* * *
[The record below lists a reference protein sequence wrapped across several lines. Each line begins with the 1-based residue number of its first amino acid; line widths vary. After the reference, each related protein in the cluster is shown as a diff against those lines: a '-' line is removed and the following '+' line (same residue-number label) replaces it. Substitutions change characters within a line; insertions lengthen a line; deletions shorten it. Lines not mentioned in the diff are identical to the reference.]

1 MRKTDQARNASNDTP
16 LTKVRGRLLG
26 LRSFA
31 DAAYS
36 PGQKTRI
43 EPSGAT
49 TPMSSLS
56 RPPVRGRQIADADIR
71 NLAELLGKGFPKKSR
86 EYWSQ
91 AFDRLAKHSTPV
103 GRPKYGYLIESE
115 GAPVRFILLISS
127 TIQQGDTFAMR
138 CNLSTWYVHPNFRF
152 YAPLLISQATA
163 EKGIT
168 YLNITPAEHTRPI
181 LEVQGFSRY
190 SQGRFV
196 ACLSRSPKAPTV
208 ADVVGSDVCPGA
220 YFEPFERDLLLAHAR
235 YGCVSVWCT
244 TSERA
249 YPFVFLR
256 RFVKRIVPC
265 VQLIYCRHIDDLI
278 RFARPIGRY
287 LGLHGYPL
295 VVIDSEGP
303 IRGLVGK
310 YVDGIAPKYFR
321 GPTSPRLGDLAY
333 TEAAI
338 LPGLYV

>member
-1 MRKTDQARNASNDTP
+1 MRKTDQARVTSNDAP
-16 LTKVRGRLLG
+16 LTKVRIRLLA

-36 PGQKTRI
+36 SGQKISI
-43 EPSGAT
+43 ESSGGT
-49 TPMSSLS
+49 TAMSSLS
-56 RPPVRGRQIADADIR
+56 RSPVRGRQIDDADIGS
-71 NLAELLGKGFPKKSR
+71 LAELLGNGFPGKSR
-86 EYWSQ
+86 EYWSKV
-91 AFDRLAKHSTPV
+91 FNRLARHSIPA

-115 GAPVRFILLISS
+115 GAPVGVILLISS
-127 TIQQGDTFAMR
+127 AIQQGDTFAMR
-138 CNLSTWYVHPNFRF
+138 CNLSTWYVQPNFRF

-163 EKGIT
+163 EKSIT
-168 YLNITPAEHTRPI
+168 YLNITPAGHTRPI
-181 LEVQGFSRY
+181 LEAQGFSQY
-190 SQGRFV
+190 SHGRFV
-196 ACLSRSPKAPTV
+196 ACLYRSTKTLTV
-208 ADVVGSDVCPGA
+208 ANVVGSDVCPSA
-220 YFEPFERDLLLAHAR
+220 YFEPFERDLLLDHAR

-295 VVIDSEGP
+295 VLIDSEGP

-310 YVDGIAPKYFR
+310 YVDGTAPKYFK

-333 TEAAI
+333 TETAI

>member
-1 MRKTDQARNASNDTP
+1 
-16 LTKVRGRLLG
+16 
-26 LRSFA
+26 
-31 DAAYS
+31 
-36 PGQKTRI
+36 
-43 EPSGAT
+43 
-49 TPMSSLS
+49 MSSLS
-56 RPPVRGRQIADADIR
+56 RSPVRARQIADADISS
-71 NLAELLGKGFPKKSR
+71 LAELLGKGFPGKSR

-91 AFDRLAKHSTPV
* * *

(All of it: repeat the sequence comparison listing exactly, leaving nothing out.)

[The record below lists a reference protein sequence wrapped across several lines. Each line begins with the 1-based residue number of its first amino acid; line widths vary. After the reference, each related protein in the cluster is shown as a diff against those lines: a '-' line is removed and the following '+' line (same residue-number label) replaces it. Substitutions change characters within a line; insertions lengthen a line; deletions shorten it. Lines not mentioned in the diff are identical to the reference.]

1 MRKTDQARNASNDTP
16 LTKVRGRLLG
26 LRSFA
31 DAAYS
36 PGQKTRI
43 EPSGAT
49 TPMSSLS
56 RPPVRGRQIADADIR
71 NLAELLGKGFPKKSR
86 EYWSQ
91 AFDRLAKHSTPV
103 GRPKYGYLIESE
115 GAPVRFILLISS
127 TIQQGDTFAMR
138 CNLSTWYVHPNFRF
152 YAPLLISQATA
163 EKGIT
168 YLNITPAEHTRPI
181 LEVQGFSRY
190 SQGRFV
196 ACLSRSPKAPTV
208 ADVVGSDVCPGA
220 YFEPFERDLLLAHAR
235 YGCVSVWCT
244 TSERA
249 YPFVFLR
256 RFVKRIVPC
265 VQLIYCRHIDDLI
278 RFARPIGRY
287 LGLHGYPL
295 VVIDSEGP
303 IRGLVGK
310 YVDGIAPKYFR
321 GPTSPRLGDLAY
333 TEAAI
338 LPGLYV

>member
-1 MRKTDQARNASNDTP
+1 MRKTDQARVTSNDAP
-16 LTKVRGRLLG
+16 LTKVRIRLLA

-36 PGQKTRI
+36 SGQKISI
-43 EPSGAT
+43 ESSGGT
-49 TPMSSLS
+49 TAMSSLS
-56 RPPVRGRQIADADIR
+56 RSPVRGRQIDDADIGS
-71 NLAELLGKGFPKKSR
+71 LAELLGNGFPGKSR
-86 EYWSQ
+86 EYWSKV
-91 AFDRLAKHSTPV
+91 FNRLARHSIPA

-115 GAPVRFILLISS
+115 GAPVGVILLISS
-127 TIQQGDTFAMR
+127 AIQQGDTFAMR
-138 CNLSTWYVHPNFRF
+138 CNLSTWYVQPNFRF

-163 EKGIT
+163 EKSIT
-168 YLNITPAEHTRPI
+168 YLNITPAGHTRPI
-181 LEVQGFSRY
+181 LEAQGFSQY
-190 SQGRFV
+190 SHGRFV
-196 ACLSRSPKAPTV
+196 ACLYRSTKTLTV
-208 ADVVGSDVCPGA
+208 ANVVGSDVCPSA
-220 YFEPFERDLLLAHAR
+220 YFEPFERDLLLDHAR

-295 VVIDSEGP
+295 VLIDSEGP

-310 YVDGIAPKYFR
+310 YVDGTAPKYFK

-333 TEAAI
+333 TETAI

>member
-1 MRKTDQARNASNDTP
+1 
-16 LTKVRGRLLG
+16 
-26 LRSFA
+26 
-31 DAAYS
+31 
-36 PGQKTRI
+36 
-43 EPSGAT
+43 
-49 TPMSSLS
+49 MSSLS
-56 RPPVRGRQIADADIR
+56 RSPVRARQIADADISS
-71 NLAELLGKGFPKKSR
+71 LAELLGKGFPGKSR

-91 AFDRLAKHSTPV